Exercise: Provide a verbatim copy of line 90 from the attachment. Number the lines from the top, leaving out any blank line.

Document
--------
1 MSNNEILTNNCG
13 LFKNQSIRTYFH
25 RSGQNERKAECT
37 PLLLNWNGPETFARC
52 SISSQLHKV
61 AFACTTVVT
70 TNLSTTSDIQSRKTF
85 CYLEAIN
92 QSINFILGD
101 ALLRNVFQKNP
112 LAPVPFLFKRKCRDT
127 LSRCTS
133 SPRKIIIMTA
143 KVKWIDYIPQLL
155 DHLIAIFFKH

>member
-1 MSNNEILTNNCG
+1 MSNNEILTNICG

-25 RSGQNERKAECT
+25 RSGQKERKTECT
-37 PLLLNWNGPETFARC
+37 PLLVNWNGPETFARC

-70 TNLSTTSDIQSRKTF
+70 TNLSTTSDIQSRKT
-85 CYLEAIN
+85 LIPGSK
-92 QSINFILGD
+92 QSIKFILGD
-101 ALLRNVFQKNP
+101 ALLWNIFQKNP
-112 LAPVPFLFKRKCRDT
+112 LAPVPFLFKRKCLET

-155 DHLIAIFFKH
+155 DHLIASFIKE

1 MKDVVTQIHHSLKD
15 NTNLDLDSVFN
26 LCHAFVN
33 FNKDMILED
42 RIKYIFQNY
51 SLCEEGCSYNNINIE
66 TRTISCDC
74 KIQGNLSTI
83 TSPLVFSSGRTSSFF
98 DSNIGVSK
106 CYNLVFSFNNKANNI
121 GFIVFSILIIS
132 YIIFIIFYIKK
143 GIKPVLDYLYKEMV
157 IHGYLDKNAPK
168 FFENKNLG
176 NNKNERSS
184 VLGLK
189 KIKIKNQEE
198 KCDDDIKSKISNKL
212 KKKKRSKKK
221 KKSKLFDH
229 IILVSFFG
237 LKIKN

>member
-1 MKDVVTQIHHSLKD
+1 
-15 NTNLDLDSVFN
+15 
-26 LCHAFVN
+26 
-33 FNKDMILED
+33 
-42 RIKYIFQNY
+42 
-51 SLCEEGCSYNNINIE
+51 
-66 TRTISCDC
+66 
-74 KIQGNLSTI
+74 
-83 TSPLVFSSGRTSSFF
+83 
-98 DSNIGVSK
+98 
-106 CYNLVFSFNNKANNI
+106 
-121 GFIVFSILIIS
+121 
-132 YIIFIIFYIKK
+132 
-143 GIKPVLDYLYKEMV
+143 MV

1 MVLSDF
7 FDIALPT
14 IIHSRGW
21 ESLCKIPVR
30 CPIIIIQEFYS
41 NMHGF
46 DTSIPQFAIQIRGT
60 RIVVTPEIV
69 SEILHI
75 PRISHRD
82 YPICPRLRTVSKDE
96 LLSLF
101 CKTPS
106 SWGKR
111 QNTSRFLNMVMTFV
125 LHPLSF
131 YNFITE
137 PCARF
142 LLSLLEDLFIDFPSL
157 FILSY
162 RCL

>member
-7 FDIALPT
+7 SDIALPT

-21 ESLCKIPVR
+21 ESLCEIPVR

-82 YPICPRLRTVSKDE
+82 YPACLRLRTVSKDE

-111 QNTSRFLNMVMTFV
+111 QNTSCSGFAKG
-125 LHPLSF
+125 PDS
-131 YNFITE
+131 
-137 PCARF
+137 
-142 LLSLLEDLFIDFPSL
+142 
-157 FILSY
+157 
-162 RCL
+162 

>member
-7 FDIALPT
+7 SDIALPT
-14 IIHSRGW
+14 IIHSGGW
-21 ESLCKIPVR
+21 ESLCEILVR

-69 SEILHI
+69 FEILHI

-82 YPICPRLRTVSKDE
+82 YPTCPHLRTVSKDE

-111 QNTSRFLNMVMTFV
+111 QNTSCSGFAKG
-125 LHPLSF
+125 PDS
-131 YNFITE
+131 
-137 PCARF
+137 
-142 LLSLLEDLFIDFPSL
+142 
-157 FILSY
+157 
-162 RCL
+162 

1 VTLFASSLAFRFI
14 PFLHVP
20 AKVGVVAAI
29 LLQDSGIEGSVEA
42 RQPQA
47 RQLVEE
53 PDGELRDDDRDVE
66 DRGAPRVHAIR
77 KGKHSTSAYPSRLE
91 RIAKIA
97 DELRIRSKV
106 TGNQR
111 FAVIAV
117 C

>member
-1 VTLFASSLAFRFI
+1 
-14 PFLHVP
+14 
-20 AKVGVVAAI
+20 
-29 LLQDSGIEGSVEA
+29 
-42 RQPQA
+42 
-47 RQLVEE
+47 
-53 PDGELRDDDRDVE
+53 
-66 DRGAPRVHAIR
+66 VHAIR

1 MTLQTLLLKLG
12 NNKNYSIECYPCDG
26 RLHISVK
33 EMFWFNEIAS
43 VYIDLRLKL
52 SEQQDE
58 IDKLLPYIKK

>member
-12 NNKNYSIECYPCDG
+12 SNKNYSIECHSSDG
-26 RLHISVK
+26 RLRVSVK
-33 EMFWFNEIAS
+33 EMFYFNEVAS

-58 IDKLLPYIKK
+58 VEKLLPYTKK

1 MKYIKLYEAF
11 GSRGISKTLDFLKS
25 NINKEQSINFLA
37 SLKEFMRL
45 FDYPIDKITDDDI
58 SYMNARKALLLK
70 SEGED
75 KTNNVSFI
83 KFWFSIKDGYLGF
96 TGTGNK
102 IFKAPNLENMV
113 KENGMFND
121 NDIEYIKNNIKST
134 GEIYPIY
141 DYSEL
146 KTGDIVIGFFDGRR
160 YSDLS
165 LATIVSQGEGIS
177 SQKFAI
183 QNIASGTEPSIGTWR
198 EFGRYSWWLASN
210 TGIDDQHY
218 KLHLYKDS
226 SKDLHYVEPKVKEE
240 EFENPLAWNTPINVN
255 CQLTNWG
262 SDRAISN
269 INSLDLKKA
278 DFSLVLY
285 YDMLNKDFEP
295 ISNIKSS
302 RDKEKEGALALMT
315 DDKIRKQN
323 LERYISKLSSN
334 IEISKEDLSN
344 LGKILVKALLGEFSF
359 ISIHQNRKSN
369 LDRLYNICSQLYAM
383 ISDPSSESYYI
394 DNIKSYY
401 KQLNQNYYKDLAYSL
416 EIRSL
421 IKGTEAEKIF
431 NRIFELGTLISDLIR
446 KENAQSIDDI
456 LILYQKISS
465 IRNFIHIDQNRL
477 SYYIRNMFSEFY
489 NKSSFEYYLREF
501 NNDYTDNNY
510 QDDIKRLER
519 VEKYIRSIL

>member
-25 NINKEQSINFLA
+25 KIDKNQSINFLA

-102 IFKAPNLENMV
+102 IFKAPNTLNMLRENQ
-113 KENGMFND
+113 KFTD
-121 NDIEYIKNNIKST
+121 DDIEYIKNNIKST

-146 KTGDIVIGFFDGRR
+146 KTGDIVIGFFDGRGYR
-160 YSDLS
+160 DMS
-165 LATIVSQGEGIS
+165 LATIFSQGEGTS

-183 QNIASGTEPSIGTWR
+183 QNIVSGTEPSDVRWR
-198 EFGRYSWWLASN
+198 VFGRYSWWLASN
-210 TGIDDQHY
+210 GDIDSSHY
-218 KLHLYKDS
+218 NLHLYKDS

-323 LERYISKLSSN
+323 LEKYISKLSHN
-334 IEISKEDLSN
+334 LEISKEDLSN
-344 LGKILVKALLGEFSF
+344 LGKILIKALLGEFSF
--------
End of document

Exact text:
14 IIHSRGW